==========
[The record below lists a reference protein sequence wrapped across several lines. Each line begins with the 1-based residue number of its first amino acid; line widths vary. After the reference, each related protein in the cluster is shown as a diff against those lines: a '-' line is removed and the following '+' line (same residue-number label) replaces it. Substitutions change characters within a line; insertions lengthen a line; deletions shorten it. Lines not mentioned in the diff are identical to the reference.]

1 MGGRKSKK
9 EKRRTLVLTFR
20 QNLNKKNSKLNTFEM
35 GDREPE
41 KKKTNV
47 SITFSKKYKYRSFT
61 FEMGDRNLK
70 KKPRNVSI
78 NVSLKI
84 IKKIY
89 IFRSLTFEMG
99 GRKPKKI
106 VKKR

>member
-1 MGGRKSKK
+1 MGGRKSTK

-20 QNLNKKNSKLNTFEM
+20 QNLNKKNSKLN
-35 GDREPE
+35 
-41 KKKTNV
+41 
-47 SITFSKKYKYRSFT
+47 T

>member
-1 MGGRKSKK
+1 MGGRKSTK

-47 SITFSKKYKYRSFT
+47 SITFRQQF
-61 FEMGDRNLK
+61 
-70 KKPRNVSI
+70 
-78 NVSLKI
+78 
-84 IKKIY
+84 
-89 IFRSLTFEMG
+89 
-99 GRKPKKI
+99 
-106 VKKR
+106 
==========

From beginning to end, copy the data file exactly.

[The record below lists a reference protein sequence wrapped across several lines. Each line begins with the 1-based residue number of its first amino acid; line widths vary. After the reference, each related protein in the cluster is shown as a diff against those lines: a '-' line is removed and the following '+' line (same residue-number label) replaces it. Substitutions change characters within a line; insertions lengthen a line; deletions shorten it. Lines not mentioned in the diff are identical to the reference.]

1 MGGRKSKK
9 EKRRTLVLTFR
20 QNLNKKNSKLNTFEM
35 GDREPE
41 KKKTNV
47 SITFSKKYKYRSFT
61 FEMGDRNLK
70 KKPRNVSI
78 NVSLKI
84 IKKIY
89 IFRSLTFEMG
99 GRKPKKI
106 VKKR

>member
-1 MGGRKSKK
+1 MGGRKSTK

-20 QNLNKKNSKLNTFEM
+20 QNLNKKNSKLN
-35 GDREPE
+35 
-41 KKKTNV
+41 
-47 SITFSKKYKYRSFT
+47 T

>member
-1 MGGRKSKK
+1 MGGRKSTK

-47 SITFSKKYKYRSFT
+47 SITFRQQF
-61 FEMGDRNLK
+61 
-70 KKPRNVSI
+70 
-78 NVSLKI
+78 
-84 IKKIY
+84 
-89 IFRSLTFEMG
+89 
-99 GRKPKKI
+99 
-106 VKKR
+106 